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If I am going to buy a gift for somebody, be it for Christmas or a birthday, I want the recipient to enjoy using it.
I would hate to spend my hard-earned cash on something that will be immediately re-donated, or left to gather dust in a cupboard.
However, I have another consideration this year: since many people are worried about their finances in these times of rapidly rising prices, I have been looking at gifts that are not only useful but are likely to save the recipient money too.
Here are some ideas for Christmas gifts that will save money.
A Slow cooker/Crock pot
Slow cookers cost very little to run – certainly much less than putting the oven on for an hour or so to make a casserole. In fact, I have read that they use about the same amount of power as a large light bulb.
As the cost of electricity and gas is set to rocket, a slow cooker could be the ideal gift that will save money for the recipient.
You can pick up a basic three-litre model – suitable for an average family – for as little as £15.
A bicycle repair and maintenance kits
Lots of folk are looking to pay less for their transportation. In addition, the recent petrol shortage got many of us back on our bikes! If you know a cyclist, then a gift to help them repair or maintain their bike will always be appreciated.
Halfords do a range of repair kits, from a basic puncture kit for around £7 to a bike cleaning kit for £35, containing a cleaner, brushes and protect spray.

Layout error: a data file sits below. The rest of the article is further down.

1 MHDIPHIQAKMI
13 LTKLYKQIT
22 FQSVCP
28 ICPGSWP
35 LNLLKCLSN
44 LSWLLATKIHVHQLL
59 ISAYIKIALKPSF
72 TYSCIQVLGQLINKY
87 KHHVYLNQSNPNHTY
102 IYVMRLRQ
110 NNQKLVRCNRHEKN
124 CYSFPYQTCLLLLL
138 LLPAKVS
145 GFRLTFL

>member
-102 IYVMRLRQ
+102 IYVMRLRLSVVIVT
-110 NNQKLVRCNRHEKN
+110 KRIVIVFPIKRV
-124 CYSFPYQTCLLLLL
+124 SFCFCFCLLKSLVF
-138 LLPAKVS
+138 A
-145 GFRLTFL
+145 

A battery charger
If you know of a family with a lot of gadgets, how about giving a battery charger with some rechargeable batteries?
I find that the most useful chargers are those that charge the AAA and AA batteries that are in so many of our gadgets. These will set you back around £18-25.
Anything that can be reused time and again to replace a disposable item is likely to save money. For example, you could make a zero waste, money saving Christmas hamper consisting of items such as some bamboo makeup remover pads, a safety razor with recyclable steel blades, a cloth shopping bag, some old-fashioned hankies and a roll of washable kitchen towels.
Books on saving money
There are some brilliant books to help you live a frugal lifestyle and manage your money better, which also make great gifts.
A classic guide to frugal living is The Complete Tightwad Gazette by Amay Dacyczyn. Pretty much anything by Dave Ramsey is good too. I particularly like his Total Money Makeover.
I talk more about my favourite books on money and frugality in this recent YouTube video.
What’s nicer for the frugal cook than a few pots of fragrant herbs on the window sill in the winter?
Parsley, thyme, coriander and mint all have a multitude of culinary uses, and if you present them in a decorative ceramic pot they make an attractive house plant as well.
Sewing supplies or a sewing machine
A sewing machine can be a great money saver, although it is obviously quite an investment initially. However, you can buy second hand curtains or clothing and alter them to suit, make cushion covers and fabric gift bags or sew fabulous presents, such as those in this post.
If your budget doesn’t run to a sewing machine (although they can be found second hand), then sewing supplies will be welcomed by someone who enjoys this craft.
A selection of vegetable seeds at £1 or £2 a pack, some gloves and a trowel can be a nice gift for the aspiring gardener. Growing your own food saves you money, as well as giving you free exercise!
A fruit tree or bush
Along a similar vein, a fruit tree not only provides colour and shade for the garden, but can produce fruit for free for years to come.
Prices vary depending on the size of the tree, but you should be able to pick up a plum or apple tree for around £15.
Shoestring Jane is a full-time self-employed mum of three daughters. Her frugal partner in crime is handyman extraordinaire, Mr Shoestring. They are constantly on the look out for ways to save and make extra money. Read more on her blog, Shoestring Cottage.